Six figures sit atop a rocky cliff, admiring the view, while two swimmers play in the surf below in this small gem of a work by noted American Impressionist Edward Potthast. This was likely painted on location, en plein air, on one of Potthast’s annual summer sojourns along the New England coast between Maine and Massachusetts.
Indeed, a bright summer sun must have been shining on these beachgoers, as the whole work is suffused with light and color. Potthast loaded his brush with layer after layer of jewel-toned hues, creating incredible depth with lively brushwork and heavy impasto touches. The result is a scene both tranquil and festive; a seaside bluff drenched in sunlight.
The innovation of Impressionism was not only in style but in its subject matter. Gone was the focus on historical, allegorical visual records of old. Impressionism celebrated the fleeting nature of everyday moments- the movement of the sun, the wind and surf- people in natural poses enjoying common pursuits like this day at the beach. This elevation of the commonplace into art was an important theme not only in impressionism but in American art of this period and throughout the 20th Century.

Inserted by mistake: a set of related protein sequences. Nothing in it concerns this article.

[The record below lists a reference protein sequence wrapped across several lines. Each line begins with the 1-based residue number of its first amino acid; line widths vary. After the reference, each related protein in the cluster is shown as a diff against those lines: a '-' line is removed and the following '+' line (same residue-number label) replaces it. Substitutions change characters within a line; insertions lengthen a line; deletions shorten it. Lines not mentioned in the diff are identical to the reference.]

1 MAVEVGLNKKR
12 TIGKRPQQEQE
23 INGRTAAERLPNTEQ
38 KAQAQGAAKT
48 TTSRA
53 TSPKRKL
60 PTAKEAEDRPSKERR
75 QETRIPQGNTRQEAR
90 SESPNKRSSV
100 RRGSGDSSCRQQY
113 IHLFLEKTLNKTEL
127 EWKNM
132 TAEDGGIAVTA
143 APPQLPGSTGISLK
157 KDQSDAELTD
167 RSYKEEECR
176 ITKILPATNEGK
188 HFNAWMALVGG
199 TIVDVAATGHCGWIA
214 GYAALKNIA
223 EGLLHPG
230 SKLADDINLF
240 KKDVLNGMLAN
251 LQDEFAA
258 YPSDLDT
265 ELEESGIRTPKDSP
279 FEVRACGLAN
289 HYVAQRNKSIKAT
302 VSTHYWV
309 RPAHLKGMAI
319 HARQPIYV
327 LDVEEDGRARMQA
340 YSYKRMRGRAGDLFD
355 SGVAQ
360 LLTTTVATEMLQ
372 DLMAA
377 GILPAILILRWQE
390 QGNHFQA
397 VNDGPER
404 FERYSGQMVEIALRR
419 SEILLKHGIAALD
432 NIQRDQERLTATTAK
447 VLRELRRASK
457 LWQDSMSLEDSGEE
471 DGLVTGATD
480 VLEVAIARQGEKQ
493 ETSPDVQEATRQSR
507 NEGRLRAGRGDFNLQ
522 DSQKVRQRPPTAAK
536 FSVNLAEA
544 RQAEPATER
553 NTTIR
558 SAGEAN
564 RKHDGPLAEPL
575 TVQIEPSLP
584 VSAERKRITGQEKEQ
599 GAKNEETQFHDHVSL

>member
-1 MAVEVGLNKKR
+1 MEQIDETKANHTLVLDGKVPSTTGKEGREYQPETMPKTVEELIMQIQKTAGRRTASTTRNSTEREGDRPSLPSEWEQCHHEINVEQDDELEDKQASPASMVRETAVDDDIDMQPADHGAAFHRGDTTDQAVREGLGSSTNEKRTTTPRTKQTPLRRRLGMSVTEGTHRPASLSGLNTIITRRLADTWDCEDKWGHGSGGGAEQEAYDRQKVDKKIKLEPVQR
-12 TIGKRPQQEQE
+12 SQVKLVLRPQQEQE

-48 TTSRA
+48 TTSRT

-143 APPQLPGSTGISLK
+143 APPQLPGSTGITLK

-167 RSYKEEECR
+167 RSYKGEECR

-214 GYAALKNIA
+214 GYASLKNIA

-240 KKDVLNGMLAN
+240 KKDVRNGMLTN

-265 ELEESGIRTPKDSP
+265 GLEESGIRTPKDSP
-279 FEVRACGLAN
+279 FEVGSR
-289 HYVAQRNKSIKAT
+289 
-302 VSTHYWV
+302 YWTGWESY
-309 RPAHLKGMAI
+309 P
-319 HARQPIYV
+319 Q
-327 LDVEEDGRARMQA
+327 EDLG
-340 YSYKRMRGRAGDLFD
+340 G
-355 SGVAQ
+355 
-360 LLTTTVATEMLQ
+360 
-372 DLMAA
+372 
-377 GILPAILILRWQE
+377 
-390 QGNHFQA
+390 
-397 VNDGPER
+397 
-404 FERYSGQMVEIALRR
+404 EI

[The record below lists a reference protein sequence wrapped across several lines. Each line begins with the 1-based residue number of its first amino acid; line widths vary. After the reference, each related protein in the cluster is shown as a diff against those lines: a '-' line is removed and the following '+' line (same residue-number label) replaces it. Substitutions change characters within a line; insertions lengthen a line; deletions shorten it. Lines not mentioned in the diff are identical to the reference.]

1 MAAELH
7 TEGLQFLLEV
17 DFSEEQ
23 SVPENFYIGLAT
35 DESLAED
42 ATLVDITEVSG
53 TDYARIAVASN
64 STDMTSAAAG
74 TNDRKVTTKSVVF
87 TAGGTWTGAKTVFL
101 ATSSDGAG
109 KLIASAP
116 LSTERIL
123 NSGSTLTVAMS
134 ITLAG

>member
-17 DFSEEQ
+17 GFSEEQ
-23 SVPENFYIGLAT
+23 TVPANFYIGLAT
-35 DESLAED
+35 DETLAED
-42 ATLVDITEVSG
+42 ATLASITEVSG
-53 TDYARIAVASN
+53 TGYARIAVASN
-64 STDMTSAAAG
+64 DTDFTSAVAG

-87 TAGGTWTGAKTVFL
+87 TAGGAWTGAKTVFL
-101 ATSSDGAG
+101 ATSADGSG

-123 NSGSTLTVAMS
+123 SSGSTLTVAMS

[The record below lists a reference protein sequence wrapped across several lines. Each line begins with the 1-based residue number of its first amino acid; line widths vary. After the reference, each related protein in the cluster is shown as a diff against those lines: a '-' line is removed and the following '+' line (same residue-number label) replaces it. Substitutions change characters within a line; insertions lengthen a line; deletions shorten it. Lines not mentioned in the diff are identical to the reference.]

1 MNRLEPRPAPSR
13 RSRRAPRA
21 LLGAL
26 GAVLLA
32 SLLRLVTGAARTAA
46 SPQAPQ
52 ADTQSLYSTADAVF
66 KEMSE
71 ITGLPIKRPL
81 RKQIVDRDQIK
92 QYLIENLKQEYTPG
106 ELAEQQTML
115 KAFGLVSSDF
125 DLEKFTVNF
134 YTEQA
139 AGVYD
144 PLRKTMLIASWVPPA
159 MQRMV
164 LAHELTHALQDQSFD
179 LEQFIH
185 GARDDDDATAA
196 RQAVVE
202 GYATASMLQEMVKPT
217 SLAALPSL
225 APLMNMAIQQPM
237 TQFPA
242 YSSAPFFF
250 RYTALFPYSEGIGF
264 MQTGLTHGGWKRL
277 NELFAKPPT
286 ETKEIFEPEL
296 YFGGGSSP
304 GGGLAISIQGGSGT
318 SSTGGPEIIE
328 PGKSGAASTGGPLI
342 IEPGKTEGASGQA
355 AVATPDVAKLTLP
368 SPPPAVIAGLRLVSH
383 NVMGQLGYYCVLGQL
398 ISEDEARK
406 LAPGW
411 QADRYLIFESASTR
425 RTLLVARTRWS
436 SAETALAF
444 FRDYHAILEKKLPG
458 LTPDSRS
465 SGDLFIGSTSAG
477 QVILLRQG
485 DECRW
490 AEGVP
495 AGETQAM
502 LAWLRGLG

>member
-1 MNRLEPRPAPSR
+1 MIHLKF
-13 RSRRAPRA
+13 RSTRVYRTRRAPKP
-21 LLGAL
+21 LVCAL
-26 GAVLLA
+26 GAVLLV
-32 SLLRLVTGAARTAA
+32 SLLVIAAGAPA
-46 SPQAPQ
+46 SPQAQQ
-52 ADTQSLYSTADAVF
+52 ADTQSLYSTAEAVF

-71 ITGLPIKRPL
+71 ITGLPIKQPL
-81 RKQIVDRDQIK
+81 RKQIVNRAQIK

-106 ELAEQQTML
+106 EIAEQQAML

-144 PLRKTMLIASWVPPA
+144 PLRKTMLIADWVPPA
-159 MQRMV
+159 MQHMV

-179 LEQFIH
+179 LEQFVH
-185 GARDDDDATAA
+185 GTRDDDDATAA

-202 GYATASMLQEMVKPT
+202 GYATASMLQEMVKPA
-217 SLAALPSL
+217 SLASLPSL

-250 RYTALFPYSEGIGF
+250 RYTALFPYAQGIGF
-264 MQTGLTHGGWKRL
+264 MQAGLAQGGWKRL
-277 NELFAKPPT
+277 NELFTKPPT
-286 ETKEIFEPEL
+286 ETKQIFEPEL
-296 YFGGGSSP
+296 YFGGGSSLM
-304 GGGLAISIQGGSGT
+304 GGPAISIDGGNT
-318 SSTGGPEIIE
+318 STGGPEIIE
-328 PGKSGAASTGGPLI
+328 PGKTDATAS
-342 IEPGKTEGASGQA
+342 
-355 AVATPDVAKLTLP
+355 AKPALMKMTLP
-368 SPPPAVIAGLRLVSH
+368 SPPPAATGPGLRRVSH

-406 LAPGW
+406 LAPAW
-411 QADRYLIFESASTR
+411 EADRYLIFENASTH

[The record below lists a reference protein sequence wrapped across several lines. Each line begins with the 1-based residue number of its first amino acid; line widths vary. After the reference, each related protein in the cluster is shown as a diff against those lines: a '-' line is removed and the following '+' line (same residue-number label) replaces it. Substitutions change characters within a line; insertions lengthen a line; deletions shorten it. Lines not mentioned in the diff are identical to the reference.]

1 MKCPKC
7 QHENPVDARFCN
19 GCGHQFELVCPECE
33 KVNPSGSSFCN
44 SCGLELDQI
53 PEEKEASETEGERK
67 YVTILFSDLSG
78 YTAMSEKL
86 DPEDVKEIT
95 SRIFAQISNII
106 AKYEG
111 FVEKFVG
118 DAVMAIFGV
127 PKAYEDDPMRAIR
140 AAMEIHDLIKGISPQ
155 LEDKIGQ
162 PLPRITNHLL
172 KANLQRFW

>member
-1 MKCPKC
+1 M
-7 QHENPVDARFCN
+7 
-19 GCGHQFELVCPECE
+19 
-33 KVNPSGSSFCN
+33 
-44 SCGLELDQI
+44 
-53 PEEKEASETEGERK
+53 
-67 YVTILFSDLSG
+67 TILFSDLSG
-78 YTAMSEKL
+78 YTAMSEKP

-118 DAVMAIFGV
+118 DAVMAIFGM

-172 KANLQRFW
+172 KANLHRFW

Colorful and luminous beach scenes like this cemented Potthast’s reputation as an artist. While he painted larger works, he was at his best working on small panels, where the quality of his brush strokes is most apparent. To this day, it is these beach scenes of ease and relaxation that remain his most desired and collectable works.
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